In late June of 2012 I participated in a panel discussion on benchmarking at the Hospitality Finance and Technology conference in Baltimore. My fellow panelist was Russ Conde of Club Benchmarking. Some weeks after the conference I received a sheet summarizing attendees’ reviews of the session. While mostly positive, one of the attendees said that the discussion covered a lot of benchmarking concepts, but was short on the specifics of how to benchmark. As I have written in Twelve Reasons I Benchmark, there are a number of reasons to benchmark your club’s operations. One important reason is to compare your club’s performance to that of the wider industry – and Mr. Conde’s Club Benchmarking service does just that in a simple, automated way via the Internet while providing standardized benchmarks industry-wide. The CB analysis tools and reports support strategic versus tactical thinking in the boardroom. A study of data from more than 1,200 clubs currently in the CB system has revealed a number of Key Performance Indicators with direct impact to the bottom line and confirmed the existence of a common private club business model now known as the “Available Cash Model.” I cannot commend Mr. Conde and his partner Ray Cronin enough for this invaluable service to the industry.

Onboarding Managers - An Often Overlooked Best Practice

Hospitality Resources International | Ideas and Information·30 May 2016
A long-recognized best practice is to develop an onboarding plan for your operation’s new hires. The purpose of such a plan is to ensure that new employees are welcomed to the enterprise, receive the appropriate orientation and introductions, and are indoctrinated into the organizational culture, as well as receiving a basic review of enterprise information, employee benefits, operating policies, and work rules. When the onboarding process is formalized and consistent, all employees have an appreciation for the story of the organization, an awareness of their job requirements, and a common understanding of expectations for their conduct and performance.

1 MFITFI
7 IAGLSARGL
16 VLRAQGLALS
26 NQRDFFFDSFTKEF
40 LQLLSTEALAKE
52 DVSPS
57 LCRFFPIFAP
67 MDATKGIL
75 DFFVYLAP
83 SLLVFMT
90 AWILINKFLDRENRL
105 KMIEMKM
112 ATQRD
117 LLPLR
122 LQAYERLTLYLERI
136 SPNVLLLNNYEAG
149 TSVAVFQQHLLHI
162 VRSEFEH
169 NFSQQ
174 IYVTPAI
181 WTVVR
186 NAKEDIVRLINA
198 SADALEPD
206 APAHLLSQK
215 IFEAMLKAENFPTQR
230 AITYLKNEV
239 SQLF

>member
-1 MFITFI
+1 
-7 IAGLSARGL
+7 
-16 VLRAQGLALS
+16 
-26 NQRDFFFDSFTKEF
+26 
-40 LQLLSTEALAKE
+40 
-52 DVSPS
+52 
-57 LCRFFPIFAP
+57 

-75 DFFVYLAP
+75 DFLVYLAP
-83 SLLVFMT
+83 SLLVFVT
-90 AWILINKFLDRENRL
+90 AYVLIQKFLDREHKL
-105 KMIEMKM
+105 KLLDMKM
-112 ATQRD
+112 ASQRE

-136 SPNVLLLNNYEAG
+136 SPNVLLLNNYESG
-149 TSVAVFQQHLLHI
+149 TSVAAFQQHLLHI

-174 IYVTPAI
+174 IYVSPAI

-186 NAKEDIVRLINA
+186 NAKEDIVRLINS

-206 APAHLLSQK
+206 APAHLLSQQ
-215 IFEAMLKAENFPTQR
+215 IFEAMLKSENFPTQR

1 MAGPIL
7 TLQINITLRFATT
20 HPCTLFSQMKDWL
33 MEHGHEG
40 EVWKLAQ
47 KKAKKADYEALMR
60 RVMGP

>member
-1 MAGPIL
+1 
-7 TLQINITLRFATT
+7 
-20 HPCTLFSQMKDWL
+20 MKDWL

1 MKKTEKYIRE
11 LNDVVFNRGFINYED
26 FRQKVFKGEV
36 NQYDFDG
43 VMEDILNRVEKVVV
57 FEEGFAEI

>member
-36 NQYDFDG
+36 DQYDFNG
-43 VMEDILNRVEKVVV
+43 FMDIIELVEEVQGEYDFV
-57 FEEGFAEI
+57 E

Q.E.D. Managerial Malpractice

Hospitality Resources International | Ideas and Information·23 May 2016
Fifty years ago this fall in my freshman year at college I was enrolled in my first course in calculus. Every day in class we were drilled in solving problems and were required to “recite” our solutions to assigned problems at the blackboard in front of the rest of the class. By drill and repetition our final step in every recitation was to write Q.E.D followed by the double underlined solution. This may seem like an arcane ritual, but as we were told Q.E.D. stood for the Latin phrase Quod erat Demonstratum, which as Wikipedia states, means “which is what had to be proven” — an abbreviated phrase traditionally placed at the end of a mathematical proof or philosophical argument indicating the completion of the proof.

Could It Be Any Easier?

Hospitality Resources International | Ideas and Information·16 May 2016
Well, yes it certainly could! It’s club management of which I speak – and we all know it’s a challenging and often difficult profession with a complex set of realities to negotiate on a day in, day out basis. In the interest of preserving your personal life and sanity, it’s important to search out and implement plans and programs to make your job easier and more fulfilling while at the same time providing your various constituencies – the Board, the club’s membership, management team, and employees – with the implied promise you made when accepting the position of General Manager.

A Compelling Case for a Food and Beverage Controller

Hospitality Resources International | Ideas and Information·10 May 2016
Food service is an enterprise awash in variables, yet the end product – quality food and service – is the result of consistency of ingredients, preparation, and service, as well as the consistent application of a wide variety of operational disciplines that result in meeting or exceeding expected performance. In manufacturing operations every effort is made to reduce the variability of materials and manufacturing processes to ensure the uniform quality of the finished product.